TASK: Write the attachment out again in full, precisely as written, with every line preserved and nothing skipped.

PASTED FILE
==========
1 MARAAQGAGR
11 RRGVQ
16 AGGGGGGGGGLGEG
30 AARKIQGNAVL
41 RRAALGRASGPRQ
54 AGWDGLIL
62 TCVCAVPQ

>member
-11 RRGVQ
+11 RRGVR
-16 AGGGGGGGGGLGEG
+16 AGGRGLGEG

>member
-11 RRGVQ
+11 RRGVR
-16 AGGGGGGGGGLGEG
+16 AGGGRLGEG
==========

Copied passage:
1 MARAAQGAGR
11 RRGVQ
16 AGGGGGGGGGLGEG
30 AARKIQGNAVL
41 RRAALGRASGPRQ
54 AGWDGLIL
62 TCVCAVPQ

>member
-11 RRGVQ
+11 RRGVR
-16 AGGGGGGGGGLGEG
+16 AGGRGLGEG

>member
-11 RRGVQ
+11 RRGVR
-16 AGGGGGGGGGLGEG
+16 AGGGRLGEG